# How many primes does Euclid's proof account for?

This is a passing curiosity, and I haven't found any duplicates, so I thought I'd share my thoughts.

In the most basic (or at least the most famous) proof of the infinitude of prime numbers, due to Euclid, we have a finite set $\mathcal{P}_n = \{ p_1, \dots, p_n \}$ of primes and note that $p_1 \cdots p_n + 1$ must have a prime factor not in $\mathcal{P}_n$. (In fact, no prime factors of $p_1 \cdots p_n + 1$ lie in $\mathcal{P}_n$.)

Suppose we set $p_1=2$ and, given $\mathcal{P}_n$, we choose $p_{n+1}$ to be the smallest prime dividing $p_1 \cdots p_n + 1$. I'm interested in finding out how many primes are picked up by this algorithm.

Specifically, for each $n$ let $m_n$ be the largest prime in $\mathcal{P}_n$, and suppose $m_n$ is the $k_n^{\text{th}}$ smallest prime. I'm interested in finding the asymptotic behaviour of $k_n$ as $n \to \infty$. For instance, $\dfrac{n}{k_n}$ is the proportion of primes less than the largest prime picked so far which are accounted for after $n$ primes have been picked.

Here are a few values:

$$\begin{array}{c|c|c|c} n & p_n & m_n & k_n \\ \hline 1 & 2 & 2 & 1 \\ 2 & 3 & 3 & 2 \\ 3 & 7 & 7 & 4 \\ 4 & 43 & 43 & 14 \\ 5 & 13 & 43 & 14 \\ 6 & 53 & 53 & 16 \\ 7 & 5 & 53 & 16 \\ 8 & 6221671 & 6221671 & \approx 397715 \end{array}$$

I'm aware that $k_n \sim \dfrac{m_n}{\log m_n}$ as $n \to \infty$, so knowing how $m_n$ grows with $n$ might also do the trick. I suspect it grows quite fast.

Another thing I'm curious about is whether every prime appears as $p_n$ for some $n$.

Edit: I now know that it's an open problem to find out whether every prime appears as some $p_n$ (I've accepted Pantelis's answer pro tem), and that we barely know any terms in the sequence $(p_n)$, but I'm still interested to find out if any progress has been made in understanding the asymptotic behaviour of these sequences. After all, we understand the asymptotic behaviour of the sequence of primes!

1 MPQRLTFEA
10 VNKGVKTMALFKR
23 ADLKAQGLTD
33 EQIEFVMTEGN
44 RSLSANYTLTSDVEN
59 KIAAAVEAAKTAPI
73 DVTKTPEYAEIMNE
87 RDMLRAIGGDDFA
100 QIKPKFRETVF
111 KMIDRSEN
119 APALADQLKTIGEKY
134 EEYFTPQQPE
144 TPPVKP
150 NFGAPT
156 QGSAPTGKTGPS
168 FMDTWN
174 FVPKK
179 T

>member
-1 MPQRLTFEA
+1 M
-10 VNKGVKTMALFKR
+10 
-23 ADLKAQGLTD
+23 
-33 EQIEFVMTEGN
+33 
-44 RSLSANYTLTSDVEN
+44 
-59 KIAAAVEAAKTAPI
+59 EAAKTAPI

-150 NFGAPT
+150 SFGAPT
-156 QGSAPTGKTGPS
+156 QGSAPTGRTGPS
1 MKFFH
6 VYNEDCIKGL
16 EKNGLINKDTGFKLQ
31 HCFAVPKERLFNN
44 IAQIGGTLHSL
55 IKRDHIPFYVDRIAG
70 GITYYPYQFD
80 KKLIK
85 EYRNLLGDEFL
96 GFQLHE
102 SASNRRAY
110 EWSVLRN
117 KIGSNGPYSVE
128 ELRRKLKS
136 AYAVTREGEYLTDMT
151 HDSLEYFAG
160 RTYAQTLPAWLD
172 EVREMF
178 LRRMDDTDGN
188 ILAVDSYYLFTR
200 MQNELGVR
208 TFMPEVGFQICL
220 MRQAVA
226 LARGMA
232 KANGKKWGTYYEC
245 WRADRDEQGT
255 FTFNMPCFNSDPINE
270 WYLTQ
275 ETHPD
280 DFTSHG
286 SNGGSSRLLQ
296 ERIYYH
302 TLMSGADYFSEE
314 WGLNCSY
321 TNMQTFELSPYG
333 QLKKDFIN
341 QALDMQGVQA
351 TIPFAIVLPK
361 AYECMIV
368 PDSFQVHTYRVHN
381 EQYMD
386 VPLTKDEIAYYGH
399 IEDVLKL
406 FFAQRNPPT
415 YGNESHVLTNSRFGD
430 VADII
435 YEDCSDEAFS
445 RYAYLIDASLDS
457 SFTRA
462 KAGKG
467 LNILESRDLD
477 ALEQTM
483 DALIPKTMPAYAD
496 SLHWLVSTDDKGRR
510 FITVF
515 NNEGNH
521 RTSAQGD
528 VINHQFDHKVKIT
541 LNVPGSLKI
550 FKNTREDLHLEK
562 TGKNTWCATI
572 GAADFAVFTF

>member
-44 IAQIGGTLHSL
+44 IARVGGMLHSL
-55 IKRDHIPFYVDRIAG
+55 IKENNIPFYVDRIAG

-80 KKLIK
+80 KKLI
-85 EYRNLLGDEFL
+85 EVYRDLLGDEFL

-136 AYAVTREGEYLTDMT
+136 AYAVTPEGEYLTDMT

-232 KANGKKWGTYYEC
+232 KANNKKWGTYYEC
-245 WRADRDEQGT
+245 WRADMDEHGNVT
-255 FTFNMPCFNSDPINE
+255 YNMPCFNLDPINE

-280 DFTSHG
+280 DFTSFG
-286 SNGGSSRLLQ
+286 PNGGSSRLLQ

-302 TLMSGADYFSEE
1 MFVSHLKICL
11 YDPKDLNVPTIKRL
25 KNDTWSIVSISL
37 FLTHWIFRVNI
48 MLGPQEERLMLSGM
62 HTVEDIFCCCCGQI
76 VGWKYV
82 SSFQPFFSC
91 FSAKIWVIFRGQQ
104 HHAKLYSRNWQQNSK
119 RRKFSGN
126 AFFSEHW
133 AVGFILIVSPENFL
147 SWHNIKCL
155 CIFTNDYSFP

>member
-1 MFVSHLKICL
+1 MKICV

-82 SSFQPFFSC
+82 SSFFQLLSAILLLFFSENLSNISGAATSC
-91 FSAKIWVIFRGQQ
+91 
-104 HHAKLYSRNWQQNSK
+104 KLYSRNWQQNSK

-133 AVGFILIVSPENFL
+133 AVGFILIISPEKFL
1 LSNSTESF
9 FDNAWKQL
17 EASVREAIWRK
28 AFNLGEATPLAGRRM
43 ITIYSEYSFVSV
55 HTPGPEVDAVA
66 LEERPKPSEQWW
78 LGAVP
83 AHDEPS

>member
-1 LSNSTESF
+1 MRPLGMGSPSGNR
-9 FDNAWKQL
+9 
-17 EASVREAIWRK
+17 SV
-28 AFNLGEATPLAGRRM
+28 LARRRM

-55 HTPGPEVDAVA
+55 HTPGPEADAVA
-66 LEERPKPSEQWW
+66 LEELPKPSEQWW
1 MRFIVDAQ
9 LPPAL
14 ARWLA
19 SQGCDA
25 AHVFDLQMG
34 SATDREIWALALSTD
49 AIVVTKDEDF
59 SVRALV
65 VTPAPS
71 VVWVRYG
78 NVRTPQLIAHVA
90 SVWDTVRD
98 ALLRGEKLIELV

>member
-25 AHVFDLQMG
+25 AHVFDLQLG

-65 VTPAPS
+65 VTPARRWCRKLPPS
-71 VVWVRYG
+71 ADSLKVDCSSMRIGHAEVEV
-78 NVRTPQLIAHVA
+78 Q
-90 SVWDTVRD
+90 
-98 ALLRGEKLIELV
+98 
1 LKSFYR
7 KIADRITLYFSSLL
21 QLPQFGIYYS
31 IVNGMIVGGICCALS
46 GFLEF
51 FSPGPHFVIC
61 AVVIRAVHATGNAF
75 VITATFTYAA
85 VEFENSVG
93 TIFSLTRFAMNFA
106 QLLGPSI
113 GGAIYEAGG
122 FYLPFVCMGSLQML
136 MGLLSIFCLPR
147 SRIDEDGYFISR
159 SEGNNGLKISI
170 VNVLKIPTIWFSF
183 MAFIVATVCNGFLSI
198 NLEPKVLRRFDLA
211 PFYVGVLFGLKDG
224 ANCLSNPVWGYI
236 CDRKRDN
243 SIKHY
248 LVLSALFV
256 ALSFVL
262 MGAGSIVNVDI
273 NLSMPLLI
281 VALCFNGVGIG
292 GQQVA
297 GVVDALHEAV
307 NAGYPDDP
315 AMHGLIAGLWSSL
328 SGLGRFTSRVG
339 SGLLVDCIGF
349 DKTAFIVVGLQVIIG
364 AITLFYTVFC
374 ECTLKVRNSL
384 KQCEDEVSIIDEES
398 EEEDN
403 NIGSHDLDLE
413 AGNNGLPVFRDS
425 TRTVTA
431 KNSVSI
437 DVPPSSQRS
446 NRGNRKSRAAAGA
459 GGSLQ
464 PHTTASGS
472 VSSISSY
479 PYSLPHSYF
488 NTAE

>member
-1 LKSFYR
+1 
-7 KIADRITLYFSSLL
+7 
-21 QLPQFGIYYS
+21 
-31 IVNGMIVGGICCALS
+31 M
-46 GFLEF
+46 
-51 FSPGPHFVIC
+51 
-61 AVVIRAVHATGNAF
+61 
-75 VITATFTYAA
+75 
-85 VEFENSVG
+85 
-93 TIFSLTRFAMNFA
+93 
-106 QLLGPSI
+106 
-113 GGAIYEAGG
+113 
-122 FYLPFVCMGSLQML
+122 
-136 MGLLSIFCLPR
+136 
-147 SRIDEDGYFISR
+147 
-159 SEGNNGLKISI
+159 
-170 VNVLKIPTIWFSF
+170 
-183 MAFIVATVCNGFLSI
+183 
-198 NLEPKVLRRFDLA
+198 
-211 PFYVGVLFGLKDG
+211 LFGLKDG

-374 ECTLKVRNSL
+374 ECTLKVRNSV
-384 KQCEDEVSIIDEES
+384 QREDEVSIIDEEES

• As far as I know the last question you asked is open, noone knows if it is true... – N. S. Mar 24 '12 at 20:27
• @N.S.: I thought as much! I wonder if the same is true of my first question. – Clive Newstead Mar 24 '12 at 20:27
• QUOTE $\mathcal{P}_n = \{ p_1, \dots, p_n \}$ of primes and note that $p_1 \cdots p_n + 1$ must have a prime factor not in $\mathcal{P}_n$ END OF QUOTE. You can say something stronger: $p_1\cdots p_n+1$ must have ALL of its prime factors not in $\mathcal{P}_n$. (Of course, in some cases that means just one.) – Michael Hardy Mar 24 '12 at 22:32
• @MichaelHardy: Indeed $-$ in fact I implicitly used this result when I said pick the smallest prime factor. – Clive Newstead Mar 24 '12 at 22:37
• For the record, $p_n$ is known as the Euclid–Mullin sequence (OEIS A000945). – jwodder Mar 25 '12 at 0:06

• What was the conjecture? All I can find is a conjecture which is about gaps between primes rather than what I'm asking, where $p_n$ refers not to the $n$th prime ordered by size, but to the $n$th prime obtained using the algorithm in the Euclid's proof of the infinitude of primes. – Clive Newstead Mar 24 '12 at 21:50
• Ribenboim, like many respectable authors, misrepresents Euclid's proof. Euclid's proof was not by contradiction. He said if $P$ is any finite set of primes, the $1+\prod P$ has at least one prime factor not in $P$. The assumption, for the sake of contradiction, that $P$ actually contains all primes, was added by some later authors. – Michael Hardy Mar 24 '12 at 22:59